Your child will have learnt at an early age to hide their gender issues. They will have tried to conform to society's gender models. They may have married and had children of their own. Sometimes the mask slips and they let out signs of their gender dysphoria.
So you think something is not quite right and what should you do about it ?
Do you ask them ???? What would you ask them ??? Suppose you are wrong ??? Suppose you are right ???
General advice to those with gender dysphoria is not to tell others and not to tell their family unless they have to.
Why ? well once the "secret" is out it can never be untold. "Coming out" can have unpredictable consequences for all concerned.
Counseling can be useful, There are therapists around the country with experience of gay, lesbian and transgender counseling. Please do not be put off by the gay and lesbian connection. For many years the gay and lesbian communities have helped and supported the transgender community and share many of the same issues.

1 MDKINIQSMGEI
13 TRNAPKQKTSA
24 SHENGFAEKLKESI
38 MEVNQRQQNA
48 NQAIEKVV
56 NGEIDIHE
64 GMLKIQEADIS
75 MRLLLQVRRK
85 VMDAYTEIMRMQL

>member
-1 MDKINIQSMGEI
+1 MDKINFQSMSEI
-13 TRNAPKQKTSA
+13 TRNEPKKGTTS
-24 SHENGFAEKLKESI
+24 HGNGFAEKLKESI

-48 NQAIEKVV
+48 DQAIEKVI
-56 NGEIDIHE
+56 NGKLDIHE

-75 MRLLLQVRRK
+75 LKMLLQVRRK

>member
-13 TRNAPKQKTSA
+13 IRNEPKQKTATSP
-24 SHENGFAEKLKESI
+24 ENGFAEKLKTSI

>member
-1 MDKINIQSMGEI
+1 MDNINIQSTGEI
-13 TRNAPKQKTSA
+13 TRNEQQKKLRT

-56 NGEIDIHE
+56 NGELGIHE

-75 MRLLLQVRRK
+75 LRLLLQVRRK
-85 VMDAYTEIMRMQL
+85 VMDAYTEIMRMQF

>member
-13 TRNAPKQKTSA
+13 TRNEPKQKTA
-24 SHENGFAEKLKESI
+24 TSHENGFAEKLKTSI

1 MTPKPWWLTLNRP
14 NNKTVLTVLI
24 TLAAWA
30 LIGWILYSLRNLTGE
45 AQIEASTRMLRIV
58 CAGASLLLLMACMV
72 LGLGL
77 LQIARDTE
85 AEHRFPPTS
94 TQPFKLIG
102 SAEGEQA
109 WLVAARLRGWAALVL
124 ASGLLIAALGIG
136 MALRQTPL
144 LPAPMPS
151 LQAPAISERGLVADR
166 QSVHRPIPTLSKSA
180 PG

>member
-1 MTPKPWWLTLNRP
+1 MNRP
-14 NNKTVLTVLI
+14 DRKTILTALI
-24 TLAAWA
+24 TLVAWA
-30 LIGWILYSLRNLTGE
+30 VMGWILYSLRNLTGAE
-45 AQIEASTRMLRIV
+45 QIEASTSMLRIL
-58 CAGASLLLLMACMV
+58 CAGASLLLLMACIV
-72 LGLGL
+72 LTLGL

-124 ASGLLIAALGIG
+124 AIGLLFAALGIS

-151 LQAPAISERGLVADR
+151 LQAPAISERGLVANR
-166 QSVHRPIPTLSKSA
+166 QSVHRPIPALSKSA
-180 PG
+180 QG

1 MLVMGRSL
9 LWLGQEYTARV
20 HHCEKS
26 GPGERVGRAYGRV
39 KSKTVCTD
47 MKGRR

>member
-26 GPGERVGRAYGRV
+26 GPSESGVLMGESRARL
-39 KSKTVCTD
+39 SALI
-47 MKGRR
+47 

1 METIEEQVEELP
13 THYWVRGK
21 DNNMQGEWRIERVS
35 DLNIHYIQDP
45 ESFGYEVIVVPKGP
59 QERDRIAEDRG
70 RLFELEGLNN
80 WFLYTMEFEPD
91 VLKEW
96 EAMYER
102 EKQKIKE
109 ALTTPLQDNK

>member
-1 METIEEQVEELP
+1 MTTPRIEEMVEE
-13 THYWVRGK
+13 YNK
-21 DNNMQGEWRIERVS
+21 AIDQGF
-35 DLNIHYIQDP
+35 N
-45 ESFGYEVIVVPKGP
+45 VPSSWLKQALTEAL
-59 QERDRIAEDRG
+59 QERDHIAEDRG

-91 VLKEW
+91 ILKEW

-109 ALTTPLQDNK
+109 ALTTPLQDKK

If you are worried about your child, worried about what to say to them, or not say to them, counseling can help.
There is an alternative, which is to join a support group, such as Rose's forum which has dedicated transgender people to help. It's an opportunity to find out more about transgender issues and to share your experience with other parents. You are also welcome to join the Beaumont Society ( A UK Transgender group) and the Women of the Beaumont Society. They operate help lines that may be useful for mother's of transgender people.
Your child has told you about their gender issues?
Firstly, don't panic !!!! There is a lot of support and information available for you and your child. The Internet has facilitated the development of local and national support groups, all within reach of your computer.
Secondly, talk to your child !!! This may not be easy, especially if they have spent years hiding this from you. The secrecy and breaking of trust can be very damaging to relationships. Remember that it is not their fault, it's not your fault, it's not anyone's fault. By supporting your child you can help them and yourself.
Thirdly, keep what you child has told you confidential. Keeping secrets is not good, it corrodes trust. However, there is a balance to be found between maintaining confidentiality and disclosure. In general, work on a "need to know" basis. Remember that once you have passed on the information, it can never be untold.